PG-13 | | Comedy
A naive Amish young woman runs away from her home in Pennsylvania to New York City where she hopes to act in religious stage plays but ends up performing in Burlesque theatre.
The opening scene shows Rachel Schpitendavel Britt Ekland riding the 'ell' (New York's elevated trains) in Manhattan to the lower east side area. As the last ell in Manhattan had been dismantled in the late 50's (the 3rd Avenue el), the scene was shot on what was (and is still) a integral part of NYC's subway system; the above-ground lines running through parts of Brooklyn. The only difference between what was once known as the els and the above-ground lines, is that the els were lines in and of themselves, whereas the above-ground tracks are parts of lines which travel underground (i.e. the 'sub' - in 'subway') as well. When the els in Manhattan's east side were taken down, it left the entire east side (north-south) only transferable by either buses or the Lexington Ave. lines the N°s. 4, 5 & 6 trains, because trying to dig a subway line - in a city where space is at a premium - so difficult, that it took almost 75 years since work actually began to complete only a minor portion of the much-delayed Second Ave. line (it opened January,2017).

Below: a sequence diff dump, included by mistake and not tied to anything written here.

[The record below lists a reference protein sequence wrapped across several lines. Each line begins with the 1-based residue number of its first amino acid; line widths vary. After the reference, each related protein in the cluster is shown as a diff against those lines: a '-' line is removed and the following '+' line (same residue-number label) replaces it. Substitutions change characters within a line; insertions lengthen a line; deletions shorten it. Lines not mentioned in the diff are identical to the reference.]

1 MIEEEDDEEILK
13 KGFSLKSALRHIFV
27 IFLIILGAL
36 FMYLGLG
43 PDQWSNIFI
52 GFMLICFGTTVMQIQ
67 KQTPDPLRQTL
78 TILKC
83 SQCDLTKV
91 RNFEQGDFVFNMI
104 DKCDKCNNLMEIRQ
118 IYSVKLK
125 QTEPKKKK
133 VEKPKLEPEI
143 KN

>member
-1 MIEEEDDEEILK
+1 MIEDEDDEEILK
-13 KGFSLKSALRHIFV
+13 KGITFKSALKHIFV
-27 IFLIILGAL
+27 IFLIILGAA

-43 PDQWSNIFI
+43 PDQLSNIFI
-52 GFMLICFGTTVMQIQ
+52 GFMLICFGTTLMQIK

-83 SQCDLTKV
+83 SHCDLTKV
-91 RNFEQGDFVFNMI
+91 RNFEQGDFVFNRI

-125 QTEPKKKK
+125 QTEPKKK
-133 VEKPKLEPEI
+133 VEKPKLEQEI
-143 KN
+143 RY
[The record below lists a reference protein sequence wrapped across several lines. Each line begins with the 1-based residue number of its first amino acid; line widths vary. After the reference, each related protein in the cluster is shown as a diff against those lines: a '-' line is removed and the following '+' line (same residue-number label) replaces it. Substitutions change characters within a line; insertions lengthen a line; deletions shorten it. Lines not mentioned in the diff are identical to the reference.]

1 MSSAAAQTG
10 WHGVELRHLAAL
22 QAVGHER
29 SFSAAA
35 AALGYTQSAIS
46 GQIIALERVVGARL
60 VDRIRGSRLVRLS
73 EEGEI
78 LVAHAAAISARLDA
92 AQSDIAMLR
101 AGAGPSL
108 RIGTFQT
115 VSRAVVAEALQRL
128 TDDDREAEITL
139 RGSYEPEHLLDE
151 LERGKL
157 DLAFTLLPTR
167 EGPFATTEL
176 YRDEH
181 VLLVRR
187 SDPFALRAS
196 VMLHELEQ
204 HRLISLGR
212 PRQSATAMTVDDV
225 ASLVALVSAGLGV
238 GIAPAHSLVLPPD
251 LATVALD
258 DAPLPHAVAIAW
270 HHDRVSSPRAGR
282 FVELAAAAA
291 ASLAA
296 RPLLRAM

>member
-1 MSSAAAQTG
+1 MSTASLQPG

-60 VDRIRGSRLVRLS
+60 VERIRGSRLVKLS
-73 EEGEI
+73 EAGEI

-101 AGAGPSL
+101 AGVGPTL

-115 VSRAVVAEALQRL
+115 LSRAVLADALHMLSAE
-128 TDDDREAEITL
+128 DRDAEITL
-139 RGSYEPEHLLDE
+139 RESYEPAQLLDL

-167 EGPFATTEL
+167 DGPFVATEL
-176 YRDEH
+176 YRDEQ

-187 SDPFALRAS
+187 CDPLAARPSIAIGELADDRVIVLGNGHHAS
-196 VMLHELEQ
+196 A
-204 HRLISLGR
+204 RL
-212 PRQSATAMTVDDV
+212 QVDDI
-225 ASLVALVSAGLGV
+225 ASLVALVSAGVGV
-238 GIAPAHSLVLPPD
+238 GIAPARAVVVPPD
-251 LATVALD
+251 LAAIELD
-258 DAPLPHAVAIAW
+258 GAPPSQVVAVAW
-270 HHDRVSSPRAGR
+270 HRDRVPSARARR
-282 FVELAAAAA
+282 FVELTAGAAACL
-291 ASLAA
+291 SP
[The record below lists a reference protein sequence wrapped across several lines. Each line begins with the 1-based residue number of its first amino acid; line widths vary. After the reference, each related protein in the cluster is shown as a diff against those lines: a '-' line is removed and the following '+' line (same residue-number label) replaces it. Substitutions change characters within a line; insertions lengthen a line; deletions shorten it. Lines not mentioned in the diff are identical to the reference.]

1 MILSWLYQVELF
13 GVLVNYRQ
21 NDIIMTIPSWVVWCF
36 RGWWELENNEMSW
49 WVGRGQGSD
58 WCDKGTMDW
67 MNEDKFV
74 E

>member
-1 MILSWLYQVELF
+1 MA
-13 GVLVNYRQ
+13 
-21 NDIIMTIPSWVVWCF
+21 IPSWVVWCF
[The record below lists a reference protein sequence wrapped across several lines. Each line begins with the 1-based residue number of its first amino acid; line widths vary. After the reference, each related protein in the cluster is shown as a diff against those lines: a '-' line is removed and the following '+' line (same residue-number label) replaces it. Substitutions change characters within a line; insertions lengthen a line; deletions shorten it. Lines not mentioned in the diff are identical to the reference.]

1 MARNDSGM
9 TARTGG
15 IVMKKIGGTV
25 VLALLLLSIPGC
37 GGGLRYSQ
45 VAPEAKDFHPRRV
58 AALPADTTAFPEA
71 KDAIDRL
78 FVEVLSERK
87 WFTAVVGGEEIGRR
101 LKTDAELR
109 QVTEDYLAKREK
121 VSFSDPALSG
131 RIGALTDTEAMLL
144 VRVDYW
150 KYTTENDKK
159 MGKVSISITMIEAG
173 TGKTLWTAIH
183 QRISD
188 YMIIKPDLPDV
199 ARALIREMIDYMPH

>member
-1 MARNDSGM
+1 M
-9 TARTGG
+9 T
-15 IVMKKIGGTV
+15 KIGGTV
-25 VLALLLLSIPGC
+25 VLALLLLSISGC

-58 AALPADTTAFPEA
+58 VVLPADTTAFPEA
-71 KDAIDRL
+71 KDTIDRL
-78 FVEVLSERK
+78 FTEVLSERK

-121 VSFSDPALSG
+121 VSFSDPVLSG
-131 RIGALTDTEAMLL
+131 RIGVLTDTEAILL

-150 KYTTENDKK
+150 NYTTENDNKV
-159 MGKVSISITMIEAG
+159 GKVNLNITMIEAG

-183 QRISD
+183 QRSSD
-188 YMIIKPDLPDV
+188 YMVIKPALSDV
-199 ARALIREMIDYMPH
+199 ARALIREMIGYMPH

I'm some handy for dancing.
Raymond Paine: I'll bet. Hey, ummm, what kind of dancing are you handy for?
Rachel Schpitendavel: I dance stories from the Bible.
Raymond Paine: From the Bible?
Professor Spats: It's a book civilians read on Sundays.
The film was set in 1925, but in the opening montage, a stock shot of Times Square shows a marquee with "All Quiet in the Western Front", which opened in New York on April 29, 1930.
The words in the title flash on the screen individually in between shots of the raiding vice cops.